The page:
Students may experience culture shock because of physical and mental changes they undergo in the first few weeks and need to give themselves time to adapt to this. After this, it is still common to be prone to ‘culture stress’, – trying to function as an Indonesian 24 hours a day (when you’re not) can get exhausting. It is also a good idea to have ‘escape mechanisms’ (strategies to deal with culture shock and stress) in place. These might include making a house or room into a home, writing letters or emailing friends overseas. Some students may find that, every now and then, going and hiding in the mall, eating a Big Mac and drinking a cappuccino helps them to stay sane.

 

Finally, it should be said that while students need to be prepared for difficulties, they do not need to anticipate the worst. On the whole ACICIS students find the experience of living and studying in Indonesia thoroughly enjoyable, stimulating and fun. We hope that you will too.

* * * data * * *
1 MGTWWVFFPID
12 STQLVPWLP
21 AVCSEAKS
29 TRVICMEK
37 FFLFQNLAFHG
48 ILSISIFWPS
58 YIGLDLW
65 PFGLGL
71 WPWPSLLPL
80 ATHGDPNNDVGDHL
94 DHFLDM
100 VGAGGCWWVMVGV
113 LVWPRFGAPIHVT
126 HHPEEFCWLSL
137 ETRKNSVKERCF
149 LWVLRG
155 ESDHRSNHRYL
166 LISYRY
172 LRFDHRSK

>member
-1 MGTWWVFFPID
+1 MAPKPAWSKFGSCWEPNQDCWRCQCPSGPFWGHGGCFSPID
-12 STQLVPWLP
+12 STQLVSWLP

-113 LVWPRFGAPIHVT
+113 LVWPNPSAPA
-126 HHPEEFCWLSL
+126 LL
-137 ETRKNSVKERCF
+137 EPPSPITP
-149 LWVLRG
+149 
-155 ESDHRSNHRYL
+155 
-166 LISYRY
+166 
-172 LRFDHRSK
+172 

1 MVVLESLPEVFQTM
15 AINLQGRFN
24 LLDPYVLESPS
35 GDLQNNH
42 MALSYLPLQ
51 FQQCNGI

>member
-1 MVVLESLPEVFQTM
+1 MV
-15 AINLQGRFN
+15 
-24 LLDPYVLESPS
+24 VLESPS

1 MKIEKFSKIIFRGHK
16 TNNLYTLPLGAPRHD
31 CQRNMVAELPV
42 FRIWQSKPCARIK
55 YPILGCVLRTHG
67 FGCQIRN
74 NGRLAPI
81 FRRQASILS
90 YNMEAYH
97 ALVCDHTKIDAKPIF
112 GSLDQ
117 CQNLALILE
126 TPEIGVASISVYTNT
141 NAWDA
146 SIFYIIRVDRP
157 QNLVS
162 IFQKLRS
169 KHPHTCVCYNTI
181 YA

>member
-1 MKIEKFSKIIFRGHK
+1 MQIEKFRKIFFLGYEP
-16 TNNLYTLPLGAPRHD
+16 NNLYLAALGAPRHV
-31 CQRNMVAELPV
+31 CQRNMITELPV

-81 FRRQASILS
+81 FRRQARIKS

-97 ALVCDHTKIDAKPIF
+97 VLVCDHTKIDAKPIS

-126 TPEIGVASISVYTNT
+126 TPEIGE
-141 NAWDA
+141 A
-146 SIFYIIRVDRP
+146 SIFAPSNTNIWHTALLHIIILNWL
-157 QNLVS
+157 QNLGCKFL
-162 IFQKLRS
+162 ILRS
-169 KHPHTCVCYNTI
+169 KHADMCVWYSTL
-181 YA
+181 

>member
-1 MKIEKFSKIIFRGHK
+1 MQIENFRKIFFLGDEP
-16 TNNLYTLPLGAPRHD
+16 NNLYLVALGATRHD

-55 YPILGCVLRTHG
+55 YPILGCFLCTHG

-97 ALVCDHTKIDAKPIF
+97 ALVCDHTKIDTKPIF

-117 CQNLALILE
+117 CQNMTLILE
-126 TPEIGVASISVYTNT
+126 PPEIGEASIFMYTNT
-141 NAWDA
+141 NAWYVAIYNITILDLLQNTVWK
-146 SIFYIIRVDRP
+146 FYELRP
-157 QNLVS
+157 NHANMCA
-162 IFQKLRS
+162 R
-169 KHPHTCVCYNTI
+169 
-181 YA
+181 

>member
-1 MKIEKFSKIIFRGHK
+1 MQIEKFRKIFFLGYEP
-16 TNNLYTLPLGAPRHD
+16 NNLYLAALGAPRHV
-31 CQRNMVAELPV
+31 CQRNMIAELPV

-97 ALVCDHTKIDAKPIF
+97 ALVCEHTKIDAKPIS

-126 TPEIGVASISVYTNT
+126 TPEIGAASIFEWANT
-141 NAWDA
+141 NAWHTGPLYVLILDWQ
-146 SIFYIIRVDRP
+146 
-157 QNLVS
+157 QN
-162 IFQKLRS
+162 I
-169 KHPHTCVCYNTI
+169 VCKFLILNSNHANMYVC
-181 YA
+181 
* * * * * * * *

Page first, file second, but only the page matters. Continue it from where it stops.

Read some student articles here

Student comments

 

The best life decision I ever made, the way I see the world has changed.

 

I had a year full of experiences in seven short weeks and loved every moment of it.

 

Best experience of my life, honestly! I made so many lasting friendships with Indonesians but also within the group of fellow JPP/DSPP students. Overall it was a very stimulating, rewarding and unforgettable experience!

 

Character building, immune system destroying….journey of a lifetime.